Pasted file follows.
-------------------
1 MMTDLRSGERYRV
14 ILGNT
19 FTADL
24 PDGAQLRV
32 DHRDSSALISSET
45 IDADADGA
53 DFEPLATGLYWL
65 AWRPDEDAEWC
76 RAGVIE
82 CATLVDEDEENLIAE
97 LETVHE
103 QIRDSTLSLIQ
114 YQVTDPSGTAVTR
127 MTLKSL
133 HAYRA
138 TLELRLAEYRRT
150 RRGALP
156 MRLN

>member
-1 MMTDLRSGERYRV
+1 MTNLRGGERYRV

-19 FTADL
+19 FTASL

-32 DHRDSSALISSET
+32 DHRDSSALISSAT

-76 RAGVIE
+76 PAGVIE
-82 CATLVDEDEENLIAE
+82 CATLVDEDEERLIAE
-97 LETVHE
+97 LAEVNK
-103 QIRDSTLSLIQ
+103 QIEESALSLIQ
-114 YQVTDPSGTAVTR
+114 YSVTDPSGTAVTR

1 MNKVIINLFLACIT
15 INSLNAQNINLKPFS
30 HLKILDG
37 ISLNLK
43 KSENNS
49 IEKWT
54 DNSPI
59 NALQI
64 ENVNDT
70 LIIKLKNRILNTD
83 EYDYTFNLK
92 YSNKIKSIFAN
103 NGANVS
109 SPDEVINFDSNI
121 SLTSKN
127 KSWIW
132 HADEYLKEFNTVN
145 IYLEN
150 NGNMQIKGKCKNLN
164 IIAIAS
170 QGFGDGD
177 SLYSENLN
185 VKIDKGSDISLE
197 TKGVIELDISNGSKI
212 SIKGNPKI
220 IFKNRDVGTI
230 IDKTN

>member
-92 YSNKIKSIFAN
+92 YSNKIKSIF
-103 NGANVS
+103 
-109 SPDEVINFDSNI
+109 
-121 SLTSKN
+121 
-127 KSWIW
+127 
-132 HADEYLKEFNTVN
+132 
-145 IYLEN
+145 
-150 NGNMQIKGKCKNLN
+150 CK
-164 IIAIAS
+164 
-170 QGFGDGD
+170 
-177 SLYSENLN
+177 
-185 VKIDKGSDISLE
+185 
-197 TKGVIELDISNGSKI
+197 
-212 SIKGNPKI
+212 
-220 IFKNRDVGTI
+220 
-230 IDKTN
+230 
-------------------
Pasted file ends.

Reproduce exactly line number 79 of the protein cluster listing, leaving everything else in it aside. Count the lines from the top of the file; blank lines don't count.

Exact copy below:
+150 CK